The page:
Randomized Trial of Nordic Walking vs. Standard Cardiac Rehabilitation in Patients With Heart Failure (Nordic Walking)
Heart failure (HF) is a serious health problem in Canada. Patients with HF often have markedly reduced exercise tolerance that contributes to difficulties in performing daily activities and reductions in health-related quality of life (HRQL). Guideline-recommended standard exercise therapy in patients with HF, intended to improve exercise tolerance and HRQL, consists of regular walking (or other aerobic training) and resistance exercise training. Nordic walking is a form of exercise in which participants walk with specially designed poles, simultaneously conditioning upper and lower body muscle groups. The effects of Nordic walking in HF patients have not been published. Our research group completed a pilot randomized controlled trial of Nordic walking vs. standard exercise therapy in a sample of 54 patients with chronic, stable HF. Our data indicate that a 12-week program of Nordic walking was superior to standard exercise therapy for increasing exercise tolerance (37% vs. 8%; P-Value = 0.001), as well as a number of secondary outcomes such as upper body strength, waist circumference, and depressive mood. These results require replication in a larger sample; additionally, other measures may enhance our understanding of other benefits and their mechanisms. The research team, led by Dr. Robert Reid, includes Canadian leaders in the medical management of patients with HF, clinical trials of non-pharmacological interventions, and cardiac rehabilitation (CR).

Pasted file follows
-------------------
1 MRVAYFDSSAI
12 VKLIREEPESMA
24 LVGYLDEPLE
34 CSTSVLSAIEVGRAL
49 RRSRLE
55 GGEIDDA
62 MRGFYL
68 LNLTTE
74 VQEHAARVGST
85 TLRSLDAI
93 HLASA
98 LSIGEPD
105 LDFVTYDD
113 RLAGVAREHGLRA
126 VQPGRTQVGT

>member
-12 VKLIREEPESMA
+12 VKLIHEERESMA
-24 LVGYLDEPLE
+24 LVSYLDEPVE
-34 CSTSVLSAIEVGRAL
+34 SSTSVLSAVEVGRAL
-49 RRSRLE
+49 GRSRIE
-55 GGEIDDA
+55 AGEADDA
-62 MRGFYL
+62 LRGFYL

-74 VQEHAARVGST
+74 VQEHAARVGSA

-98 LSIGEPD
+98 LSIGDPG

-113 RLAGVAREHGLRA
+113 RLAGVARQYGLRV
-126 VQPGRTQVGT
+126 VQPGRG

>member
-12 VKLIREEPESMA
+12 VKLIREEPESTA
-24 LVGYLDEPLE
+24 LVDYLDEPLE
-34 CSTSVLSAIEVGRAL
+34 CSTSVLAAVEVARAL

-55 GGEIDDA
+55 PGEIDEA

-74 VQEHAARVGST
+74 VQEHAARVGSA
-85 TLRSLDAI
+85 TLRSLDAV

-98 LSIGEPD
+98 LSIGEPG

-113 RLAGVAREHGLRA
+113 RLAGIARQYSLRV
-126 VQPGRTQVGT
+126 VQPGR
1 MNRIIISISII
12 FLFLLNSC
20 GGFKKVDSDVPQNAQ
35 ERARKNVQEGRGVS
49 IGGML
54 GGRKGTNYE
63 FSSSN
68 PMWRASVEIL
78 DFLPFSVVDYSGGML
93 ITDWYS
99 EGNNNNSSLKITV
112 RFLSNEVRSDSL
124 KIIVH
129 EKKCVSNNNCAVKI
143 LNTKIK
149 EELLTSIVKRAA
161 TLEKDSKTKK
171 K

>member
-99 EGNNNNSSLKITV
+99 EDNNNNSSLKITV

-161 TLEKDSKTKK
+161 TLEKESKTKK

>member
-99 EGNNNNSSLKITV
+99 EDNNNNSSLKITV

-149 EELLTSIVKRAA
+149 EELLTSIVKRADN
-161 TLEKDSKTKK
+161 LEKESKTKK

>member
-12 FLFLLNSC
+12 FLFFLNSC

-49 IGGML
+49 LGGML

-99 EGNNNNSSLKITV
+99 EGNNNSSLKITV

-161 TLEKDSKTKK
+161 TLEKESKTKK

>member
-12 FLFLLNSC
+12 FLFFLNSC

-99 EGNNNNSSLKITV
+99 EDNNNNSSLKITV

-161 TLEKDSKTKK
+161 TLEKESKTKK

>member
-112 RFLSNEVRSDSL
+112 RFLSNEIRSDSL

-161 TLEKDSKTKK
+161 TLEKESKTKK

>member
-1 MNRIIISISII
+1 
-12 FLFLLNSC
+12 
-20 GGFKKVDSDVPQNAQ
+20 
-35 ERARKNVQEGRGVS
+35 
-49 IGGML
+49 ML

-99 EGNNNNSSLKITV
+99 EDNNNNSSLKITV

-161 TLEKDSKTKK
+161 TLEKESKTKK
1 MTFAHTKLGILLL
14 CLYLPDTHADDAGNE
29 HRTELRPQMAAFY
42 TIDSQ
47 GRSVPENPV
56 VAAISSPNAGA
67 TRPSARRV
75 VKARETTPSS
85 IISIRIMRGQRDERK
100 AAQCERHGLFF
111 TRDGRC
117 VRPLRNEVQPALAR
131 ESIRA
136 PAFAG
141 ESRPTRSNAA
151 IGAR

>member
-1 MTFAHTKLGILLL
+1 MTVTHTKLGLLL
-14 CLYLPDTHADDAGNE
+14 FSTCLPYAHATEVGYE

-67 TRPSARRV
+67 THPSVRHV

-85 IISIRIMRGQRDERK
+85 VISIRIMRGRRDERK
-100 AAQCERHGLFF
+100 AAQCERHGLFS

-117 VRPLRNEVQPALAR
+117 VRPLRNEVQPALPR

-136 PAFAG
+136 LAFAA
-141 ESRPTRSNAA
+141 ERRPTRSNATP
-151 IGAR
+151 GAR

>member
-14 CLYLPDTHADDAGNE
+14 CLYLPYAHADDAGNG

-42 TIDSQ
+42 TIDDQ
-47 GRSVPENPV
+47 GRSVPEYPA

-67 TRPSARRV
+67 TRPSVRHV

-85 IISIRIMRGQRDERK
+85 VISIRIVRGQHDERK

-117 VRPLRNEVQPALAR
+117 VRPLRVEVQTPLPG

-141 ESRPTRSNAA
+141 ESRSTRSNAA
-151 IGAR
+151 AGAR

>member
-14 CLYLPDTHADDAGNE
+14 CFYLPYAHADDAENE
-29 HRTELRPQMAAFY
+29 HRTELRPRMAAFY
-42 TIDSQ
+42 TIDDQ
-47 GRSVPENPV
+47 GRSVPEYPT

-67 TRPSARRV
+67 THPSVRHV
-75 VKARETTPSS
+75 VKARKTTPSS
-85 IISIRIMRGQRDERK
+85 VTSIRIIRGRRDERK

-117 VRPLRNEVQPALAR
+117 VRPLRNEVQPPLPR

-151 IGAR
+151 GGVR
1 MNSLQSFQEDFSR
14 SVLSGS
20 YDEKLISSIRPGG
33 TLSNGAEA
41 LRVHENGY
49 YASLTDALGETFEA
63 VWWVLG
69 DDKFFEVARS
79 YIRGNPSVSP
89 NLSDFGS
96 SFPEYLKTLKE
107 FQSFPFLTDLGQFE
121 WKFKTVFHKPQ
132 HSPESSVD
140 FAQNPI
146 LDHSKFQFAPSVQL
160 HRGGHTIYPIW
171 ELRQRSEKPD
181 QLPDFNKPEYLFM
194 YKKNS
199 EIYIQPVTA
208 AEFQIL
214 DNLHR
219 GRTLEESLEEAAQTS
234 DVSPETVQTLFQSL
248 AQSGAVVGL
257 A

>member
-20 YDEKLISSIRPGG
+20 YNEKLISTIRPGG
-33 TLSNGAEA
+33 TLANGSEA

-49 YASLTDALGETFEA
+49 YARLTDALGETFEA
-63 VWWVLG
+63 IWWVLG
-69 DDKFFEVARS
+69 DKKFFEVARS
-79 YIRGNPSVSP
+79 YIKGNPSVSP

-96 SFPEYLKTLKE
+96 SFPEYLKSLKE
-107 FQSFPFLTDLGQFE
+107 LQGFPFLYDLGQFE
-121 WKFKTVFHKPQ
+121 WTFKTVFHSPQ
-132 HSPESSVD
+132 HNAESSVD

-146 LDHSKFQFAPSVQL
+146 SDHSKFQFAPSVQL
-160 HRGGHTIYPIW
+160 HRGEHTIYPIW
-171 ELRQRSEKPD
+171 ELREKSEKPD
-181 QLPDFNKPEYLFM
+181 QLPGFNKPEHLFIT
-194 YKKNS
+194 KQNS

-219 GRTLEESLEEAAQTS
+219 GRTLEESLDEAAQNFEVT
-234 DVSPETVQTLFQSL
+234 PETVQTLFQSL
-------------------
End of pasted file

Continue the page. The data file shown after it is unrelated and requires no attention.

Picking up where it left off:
Study Design and Purpose
This study is a single-site, parallel group randomized controlled trial being conducted at the University of Ottawa Heart Institute (UOHI). The main purpose of the project is to see if a 12-week program of Nordic walking is better than standard exercise therapy for increasing exercise capacity (measured by how far people can walk in 6 minutes) and increasing quality of life (measured by having people fill out two questionnaires). We will also see if Nordic walking: improves heart performance (measured by heart ultrasound); improves how active people are (measured by an activity monitor); increases aerobic fitness (measured by a treadmill test); increases muscular fitness (measured by having people lift weights); improves body composition (measured by waist size); and reduces hormone levels in the blood.
Significance of the Research
This study is unique because Nordic walking has never been evaluated as an alternative to regular exercise therapy in people with Heart Failure (HF). If this study shows that Nordic walking can help people improve their ability to exercise and make their quality of life better than what is usually done, then doctors caring for people with HF will have new options to offer their patients. Nordic walking also requires very little equipment, can be done anywhere and patients seem to enjoy the extra stability that comes from walking with the poles.